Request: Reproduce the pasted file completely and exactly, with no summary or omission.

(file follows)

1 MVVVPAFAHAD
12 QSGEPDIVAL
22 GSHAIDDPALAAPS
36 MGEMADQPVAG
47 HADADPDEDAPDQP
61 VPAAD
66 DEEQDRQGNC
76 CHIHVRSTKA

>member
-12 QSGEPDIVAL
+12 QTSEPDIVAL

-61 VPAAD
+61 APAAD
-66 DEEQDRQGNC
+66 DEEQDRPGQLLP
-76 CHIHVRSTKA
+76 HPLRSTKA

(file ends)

1 MVVVPAFAHAD
12 QSGEPDIVAL
22 GSHAIDDPALAAPS
36 MGEMADQPVAG
47 HADADPDEDAPDQP
61 VPAAD
66 DEEQDRQGNC
76 CHIHVRSTKA

>member
-12 QSGEPDIVAL
+12 QTSEPDIVAL

-61 VPAAD
+61 APAAD
-66 DEEQDRQGNC
+66 DEEQDRPGQLLP
-76 CHIHVRSTKA
+76 HPLRSTKA